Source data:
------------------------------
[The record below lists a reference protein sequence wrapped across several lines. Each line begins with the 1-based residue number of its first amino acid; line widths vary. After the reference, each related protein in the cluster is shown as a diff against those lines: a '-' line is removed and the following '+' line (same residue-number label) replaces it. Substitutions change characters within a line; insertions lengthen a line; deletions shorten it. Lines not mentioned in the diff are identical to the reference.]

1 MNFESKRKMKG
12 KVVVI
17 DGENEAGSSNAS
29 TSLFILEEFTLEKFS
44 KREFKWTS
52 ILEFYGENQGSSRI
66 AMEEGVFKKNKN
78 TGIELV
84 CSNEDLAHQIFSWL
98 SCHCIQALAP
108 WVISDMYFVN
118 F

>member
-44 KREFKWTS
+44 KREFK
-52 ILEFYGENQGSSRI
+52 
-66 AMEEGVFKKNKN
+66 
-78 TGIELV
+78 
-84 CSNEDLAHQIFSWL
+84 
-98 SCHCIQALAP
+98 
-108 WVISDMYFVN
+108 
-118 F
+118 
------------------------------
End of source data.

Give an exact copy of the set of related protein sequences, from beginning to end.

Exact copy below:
[The record below lists a reference protein sequence wrapped across several lines. Each line begins with the 1-based residue number of its first amino acid; line widths vary. After the reference, each related protein in the cluster is shown as a diff against those lines: a '-' line is removed and the following '+' line (same residue-number label) replaces it. Substitutions change characters within a line; insertions lengthen a line; deletions shorten it. Lines not mentioned in the diff are identical to the reference.]

1 MNFESKRKMKG
12 KVVVI
17 DGENEAGSSNAS
29 TSLFILEEFTLEKFS
44 KREFKWTS
52 ILEFYGENQGSSRI
66 AMEEGVFKKNKN
78 TGIELV
84 CSNEDLAHQIFSWL
98 SCHCIQALAP
108 WVISDMYFVN
118 F

>member
-44 KREFKWTS
+44 KREFK
-52 ILEFYGENQGSSRI
+52 
-66 AMEEGVFKKNKN
+66 
-78 TGIELV
+78 
-84 CSNEDLAHQIFSWL
+84 
-98 SCHCIQALAP
+98 
-108 WVISDMYFVN
+108 
-118 F
+118 